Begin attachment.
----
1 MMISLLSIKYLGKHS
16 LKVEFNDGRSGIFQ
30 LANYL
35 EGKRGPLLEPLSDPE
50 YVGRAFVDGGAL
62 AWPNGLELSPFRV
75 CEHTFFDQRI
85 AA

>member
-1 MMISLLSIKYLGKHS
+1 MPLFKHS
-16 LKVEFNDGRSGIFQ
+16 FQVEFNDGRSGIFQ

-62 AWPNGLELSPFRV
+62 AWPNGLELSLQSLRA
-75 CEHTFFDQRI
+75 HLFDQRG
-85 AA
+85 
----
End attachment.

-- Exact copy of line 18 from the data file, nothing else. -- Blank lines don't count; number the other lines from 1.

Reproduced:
-85 AA